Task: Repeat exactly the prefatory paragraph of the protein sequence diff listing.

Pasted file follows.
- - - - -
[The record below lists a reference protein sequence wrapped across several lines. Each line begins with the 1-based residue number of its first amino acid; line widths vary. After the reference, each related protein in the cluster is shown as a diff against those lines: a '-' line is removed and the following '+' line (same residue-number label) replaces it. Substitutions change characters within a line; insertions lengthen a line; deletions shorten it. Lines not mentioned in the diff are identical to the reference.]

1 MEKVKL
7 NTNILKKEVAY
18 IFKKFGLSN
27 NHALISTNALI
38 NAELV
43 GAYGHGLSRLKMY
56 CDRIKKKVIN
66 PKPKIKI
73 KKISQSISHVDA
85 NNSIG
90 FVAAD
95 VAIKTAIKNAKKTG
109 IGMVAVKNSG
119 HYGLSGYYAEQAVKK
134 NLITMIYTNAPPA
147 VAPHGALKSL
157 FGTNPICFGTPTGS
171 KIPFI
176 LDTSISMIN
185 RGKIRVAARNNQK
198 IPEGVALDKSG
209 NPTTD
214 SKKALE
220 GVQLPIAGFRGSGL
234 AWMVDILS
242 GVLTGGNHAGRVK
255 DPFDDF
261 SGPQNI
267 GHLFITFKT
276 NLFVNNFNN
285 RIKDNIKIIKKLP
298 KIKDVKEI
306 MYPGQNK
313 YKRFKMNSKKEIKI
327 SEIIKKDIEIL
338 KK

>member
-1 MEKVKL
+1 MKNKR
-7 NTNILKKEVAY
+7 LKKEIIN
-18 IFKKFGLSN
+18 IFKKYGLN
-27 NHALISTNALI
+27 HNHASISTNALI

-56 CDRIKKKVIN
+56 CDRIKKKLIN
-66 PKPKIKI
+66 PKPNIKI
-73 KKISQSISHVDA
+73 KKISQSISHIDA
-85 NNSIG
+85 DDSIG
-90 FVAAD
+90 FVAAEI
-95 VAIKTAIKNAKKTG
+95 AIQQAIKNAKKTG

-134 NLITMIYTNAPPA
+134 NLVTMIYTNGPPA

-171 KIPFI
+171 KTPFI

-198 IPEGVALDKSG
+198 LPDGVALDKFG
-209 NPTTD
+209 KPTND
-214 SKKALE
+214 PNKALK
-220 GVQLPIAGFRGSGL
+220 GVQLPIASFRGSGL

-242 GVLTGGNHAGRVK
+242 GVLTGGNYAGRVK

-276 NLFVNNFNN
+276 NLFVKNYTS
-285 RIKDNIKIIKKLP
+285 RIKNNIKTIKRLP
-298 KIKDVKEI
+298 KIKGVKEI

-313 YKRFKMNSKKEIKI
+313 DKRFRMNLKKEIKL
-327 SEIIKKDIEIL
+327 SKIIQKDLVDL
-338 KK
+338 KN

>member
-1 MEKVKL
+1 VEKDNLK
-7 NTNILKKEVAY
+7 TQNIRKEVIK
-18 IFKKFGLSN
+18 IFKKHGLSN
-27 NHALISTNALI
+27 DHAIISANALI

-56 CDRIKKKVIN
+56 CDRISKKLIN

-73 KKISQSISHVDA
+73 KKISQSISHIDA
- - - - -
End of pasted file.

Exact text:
[The record below lists a reference protein sequence wrapped across several lines. Each line begins with the 1-based residue number of its first amino acid; line widths vary. After the reference, each related protein in the cluster is shown as a diff against those lines: a '-' line is removed and the following '+' line (same residue-number label) replaces it. Substitutions change characters within a line; insertions lengthen a line; deletions shorten it. Lines not mentioned in the diff are identical to the reference.]